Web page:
Ahoy there. Let's say you'll be wantin' a Linux distro that's been blessed by his ownself the Grand Admiral of the GNU revolution, Richard Stallman. Arrr. And supposin' you can't abide by the wretched bilge that's binary blobs infectin' yer own GNU/Linux system, foisted upon ya by the likes of those lowly bastards Adobe and NVidia, whose scurvy, un-transparent and despicable rot goes against your very bein'. Well then, you'll be wantin' to make sure yer own good ship Linux hoists the latest version of Trisquel GNU/Linux, and smartly at that.
Off with ya then, to the grimy bastards at Distrowatch, with some right fine background for ya. Trisquel hails from Spain, a piratin' and thievin' port of call if ever there was one. Arrr. But they've chosen what's proper over what's easy. Turn away if you've got an Nvidia graphics card, or if ya can't stand the likes of a distro based on the latest Ubuntu. Trisquel is a fine lookin' ship if ever I've laid my eyes on one, hoistin' aloft clean versions of LXDE, XFCE, and KDE desktops, but believe you me when I tell ya they've been stripped bare of any software that isn't cut from the purest, GPL cloth. I sailed that ship in a virtual machine while hittin' no reefs, aaar, but I do reckon if your hardware isn't the plainest of vanilla, you may find it chafes your britches when you install 'er.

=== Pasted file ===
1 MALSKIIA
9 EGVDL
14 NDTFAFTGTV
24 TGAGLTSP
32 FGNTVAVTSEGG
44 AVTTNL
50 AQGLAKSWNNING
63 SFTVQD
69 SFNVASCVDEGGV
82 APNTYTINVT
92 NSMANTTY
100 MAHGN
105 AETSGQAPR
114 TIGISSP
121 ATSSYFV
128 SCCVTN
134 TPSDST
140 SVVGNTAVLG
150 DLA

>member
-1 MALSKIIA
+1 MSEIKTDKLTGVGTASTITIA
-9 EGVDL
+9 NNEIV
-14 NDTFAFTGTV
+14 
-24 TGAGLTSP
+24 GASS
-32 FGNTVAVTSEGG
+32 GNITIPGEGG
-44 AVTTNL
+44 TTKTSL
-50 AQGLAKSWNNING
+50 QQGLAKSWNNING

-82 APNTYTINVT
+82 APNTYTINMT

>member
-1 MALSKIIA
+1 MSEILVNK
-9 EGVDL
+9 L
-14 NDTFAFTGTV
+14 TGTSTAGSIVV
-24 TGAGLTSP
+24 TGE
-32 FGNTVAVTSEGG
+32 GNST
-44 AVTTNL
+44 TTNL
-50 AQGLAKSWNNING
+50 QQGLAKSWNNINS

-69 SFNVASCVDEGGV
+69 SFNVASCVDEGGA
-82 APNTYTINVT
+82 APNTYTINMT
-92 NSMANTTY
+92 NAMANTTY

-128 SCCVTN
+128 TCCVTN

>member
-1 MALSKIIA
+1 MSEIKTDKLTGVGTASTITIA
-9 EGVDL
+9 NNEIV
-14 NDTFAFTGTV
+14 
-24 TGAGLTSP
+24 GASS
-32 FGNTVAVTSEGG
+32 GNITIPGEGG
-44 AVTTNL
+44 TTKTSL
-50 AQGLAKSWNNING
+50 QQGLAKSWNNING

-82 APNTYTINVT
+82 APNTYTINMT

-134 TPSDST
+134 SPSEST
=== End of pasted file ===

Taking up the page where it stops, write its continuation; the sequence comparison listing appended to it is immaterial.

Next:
That said though, avast, she's a smart little distro, she sails a beaut, and she's right easy on the eyes, if I do say so myself. As for the package selection, aaar, when I'm at the tiller and the mainsail's drawin' wind, most of the packages I use I found sittin' sweet as a lily in the repos. Your own position at sea might be affected, though, if you find yerself needin' something exotic.
I myself am as pure as the next Linux captain, who be supportin' the cause of throwin' all those lily-livered binary blobs in the brig. But not if it means I can't sail my ship. That's why you won't be findin' this pirate sailin' Trisquel myself. But if ideological purity be yer cup-o-rum, well then, aaaarrr: raise the plank on Trisquel, and may fine winds be at yer back. Drop in at the Trisquel tavern where you can break yer jaw askin' yer questions, and tell 'em Captain Zafiro17 sent ya, like the devil himmself. Aaaar haar haar har har har.
AbsoluteLinux [screenshots] is different from most other niche distros because it’s built on a Slackware base instead of Debian/Ubuntu, so I installed it in a VM and have been giving it a test drive for a while. It’s the work of one man: Paul Sherman, of Rochester, New York, who took his extensive customizations to Slackware and began making them available to the public as a distro.